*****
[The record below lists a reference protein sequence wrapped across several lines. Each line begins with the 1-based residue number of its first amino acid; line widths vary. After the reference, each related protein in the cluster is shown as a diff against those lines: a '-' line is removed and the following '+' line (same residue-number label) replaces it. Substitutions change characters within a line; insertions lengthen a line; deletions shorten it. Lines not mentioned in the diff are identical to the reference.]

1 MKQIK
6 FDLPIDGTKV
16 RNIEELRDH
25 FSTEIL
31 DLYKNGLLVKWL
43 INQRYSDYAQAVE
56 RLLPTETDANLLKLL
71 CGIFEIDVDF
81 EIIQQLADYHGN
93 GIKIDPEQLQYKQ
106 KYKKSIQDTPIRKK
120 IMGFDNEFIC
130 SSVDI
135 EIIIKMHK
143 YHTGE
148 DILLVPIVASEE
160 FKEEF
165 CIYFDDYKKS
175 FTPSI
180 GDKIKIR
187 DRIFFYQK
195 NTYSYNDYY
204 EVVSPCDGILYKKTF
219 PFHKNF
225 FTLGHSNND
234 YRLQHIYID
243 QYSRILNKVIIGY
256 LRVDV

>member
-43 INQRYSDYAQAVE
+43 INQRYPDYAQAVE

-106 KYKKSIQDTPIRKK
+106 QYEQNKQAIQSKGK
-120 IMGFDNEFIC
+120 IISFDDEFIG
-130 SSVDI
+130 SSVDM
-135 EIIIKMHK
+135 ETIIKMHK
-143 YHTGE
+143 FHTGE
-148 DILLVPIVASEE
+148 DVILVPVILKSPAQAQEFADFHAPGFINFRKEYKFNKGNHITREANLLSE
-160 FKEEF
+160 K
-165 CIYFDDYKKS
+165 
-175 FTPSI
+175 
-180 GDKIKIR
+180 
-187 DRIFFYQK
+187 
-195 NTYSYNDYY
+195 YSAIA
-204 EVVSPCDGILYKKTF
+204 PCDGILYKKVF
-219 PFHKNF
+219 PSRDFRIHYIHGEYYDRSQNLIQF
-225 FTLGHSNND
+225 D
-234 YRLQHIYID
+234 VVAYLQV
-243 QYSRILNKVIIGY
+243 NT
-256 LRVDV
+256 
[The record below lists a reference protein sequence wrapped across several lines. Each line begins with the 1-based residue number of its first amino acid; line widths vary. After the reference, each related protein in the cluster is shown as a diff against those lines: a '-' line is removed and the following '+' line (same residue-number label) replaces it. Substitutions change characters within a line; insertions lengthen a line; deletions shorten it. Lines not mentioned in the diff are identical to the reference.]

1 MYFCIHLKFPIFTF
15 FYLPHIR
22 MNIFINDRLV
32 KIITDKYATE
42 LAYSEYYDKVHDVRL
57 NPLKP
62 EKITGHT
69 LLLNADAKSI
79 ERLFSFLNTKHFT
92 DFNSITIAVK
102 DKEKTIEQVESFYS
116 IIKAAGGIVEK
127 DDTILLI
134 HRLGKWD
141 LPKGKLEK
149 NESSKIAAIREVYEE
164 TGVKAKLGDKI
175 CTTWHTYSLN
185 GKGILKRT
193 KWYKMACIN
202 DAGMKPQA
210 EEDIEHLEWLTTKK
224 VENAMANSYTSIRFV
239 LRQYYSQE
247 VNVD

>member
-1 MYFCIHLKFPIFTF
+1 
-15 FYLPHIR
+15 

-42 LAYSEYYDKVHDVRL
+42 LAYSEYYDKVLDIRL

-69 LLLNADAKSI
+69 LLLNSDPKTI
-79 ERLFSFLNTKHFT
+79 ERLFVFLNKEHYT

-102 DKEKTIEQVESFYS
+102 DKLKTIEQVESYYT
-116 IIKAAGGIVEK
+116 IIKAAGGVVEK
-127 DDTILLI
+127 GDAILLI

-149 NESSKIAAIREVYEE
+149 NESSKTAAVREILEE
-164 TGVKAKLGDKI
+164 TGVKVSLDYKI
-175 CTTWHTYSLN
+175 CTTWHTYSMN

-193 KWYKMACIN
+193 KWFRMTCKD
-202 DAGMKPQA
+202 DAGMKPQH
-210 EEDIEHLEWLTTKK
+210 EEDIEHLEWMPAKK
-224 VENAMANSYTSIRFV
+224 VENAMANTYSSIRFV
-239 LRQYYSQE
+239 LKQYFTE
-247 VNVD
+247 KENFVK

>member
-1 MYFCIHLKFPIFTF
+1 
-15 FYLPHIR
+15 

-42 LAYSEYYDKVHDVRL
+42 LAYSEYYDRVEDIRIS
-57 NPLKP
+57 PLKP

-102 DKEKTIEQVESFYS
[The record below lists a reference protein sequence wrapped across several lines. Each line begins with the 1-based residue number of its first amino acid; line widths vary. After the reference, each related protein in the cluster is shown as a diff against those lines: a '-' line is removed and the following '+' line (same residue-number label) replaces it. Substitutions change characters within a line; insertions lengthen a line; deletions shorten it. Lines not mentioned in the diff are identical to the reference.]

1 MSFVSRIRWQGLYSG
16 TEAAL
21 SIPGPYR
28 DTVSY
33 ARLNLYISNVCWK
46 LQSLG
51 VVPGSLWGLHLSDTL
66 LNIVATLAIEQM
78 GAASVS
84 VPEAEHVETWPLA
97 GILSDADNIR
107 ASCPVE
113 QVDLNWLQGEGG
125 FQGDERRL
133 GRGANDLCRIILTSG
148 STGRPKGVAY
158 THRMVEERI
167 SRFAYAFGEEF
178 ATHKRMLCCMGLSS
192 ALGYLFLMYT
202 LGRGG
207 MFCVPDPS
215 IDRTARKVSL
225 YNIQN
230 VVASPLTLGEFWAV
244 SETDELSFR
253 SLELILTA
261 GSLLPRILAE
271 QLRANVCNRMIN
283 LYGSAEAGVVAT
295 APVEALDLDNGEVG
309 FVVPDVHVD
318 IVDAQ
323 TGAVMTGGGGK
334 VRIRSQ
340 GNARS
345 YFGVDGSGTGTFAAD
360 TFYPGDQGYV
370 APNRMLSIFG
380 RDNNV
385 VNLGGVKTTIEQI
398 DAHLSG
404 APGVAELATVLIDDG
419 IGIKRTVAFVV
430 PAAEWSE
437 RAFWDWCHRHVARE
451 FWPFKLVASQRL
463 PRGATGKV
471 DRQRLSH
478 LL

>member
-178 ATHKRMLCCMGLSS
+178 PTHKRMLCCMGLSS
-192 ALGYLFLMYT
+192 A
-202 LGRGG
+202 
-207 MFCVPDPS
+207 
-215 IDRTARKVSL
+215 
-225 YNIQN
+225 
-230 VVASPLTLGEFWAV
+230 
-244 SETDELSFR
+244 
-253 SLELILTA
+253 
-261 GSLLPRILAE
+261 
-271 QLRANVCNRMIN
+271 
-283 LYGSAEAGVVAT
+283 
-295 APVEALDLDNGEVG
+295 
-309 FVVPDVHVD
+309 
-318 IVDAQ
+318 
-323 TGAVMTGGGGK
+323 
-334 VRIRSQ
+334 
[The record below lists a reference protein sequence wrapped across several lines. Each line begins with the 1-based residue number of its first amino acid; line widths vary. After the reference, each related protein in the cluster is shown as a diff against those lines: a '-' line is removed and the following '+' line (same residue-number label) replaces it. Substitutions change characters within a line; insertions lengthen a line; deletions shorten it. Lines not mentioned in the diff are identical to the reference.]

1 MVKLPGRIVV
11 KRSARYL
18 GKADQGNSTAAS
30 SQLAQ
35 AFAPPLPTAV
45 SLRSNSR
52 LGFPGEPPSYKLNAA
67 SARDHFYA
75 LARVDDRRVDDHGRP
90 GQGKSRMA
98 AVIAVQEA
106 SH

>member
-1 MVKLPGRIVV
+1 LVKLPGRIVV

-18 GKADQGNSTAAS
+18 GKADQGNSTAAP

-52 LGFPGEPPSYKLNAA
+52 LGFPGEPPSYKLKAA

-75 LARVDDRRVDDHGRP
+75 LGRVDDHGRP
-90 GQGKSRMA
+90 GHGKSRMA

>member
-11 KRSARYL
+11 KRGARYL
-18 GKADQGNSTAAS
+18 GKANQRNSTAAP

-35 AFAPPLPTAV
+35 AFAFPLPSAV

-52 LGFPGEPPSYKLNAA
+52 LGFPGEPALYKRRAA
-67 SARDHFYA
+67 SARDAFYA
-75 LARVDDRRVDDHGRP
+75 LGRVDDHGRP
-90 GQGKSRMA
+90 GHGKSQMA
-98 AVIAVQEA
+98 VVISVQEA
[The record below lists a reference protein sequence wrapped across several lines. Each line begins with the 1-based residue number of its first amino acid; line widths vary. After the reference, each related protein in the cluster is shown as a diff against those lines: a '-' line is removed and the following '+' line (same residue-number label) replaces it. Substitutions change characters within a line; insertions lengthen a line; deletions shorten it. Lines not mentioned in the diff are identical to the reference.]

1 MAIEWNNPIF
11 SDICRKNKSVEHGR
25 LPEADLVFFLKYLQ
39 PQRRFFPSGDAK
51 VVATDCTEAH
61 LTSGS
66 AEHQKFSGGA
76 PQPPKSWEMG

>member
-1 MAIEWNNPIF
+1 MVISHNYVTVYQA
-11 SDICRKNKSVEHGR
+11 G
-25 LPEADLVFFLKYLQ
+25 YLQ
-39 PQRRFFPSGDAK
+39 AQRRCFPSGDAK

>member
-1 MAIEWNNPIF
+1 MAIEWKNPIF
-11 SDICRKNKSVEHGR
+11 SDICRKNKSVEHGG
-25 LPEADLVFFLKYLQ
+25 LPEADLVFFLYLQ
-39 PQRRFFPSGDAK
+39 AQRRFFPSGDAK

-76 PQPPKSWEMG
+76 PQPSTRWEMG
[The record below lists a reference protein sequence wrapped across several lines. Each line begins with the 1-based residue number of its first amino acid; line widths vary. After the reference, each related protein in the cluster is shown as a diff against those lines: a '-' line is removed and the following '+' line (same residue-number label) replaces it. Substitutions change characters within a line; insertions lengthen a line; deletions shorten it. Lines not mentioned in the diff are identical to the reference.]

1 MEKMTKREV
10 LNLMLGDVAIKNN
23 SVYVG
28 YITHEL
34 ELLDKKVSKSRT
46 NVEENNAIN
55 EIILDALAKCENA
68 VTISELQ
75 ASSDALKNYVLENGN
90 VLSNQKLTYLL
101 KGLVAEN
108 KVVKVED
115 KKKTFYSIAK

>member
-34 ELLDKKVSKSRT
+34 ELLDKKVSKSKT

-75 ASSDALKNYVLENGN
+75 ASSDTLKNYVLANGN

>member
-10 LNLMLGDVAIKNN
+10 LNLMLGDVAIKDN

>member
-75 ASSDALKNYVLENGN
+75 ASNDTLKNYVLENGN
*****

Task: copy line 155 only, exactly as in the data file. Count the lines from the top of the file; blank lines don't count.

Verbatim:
133 GRGANDLCRIILTSG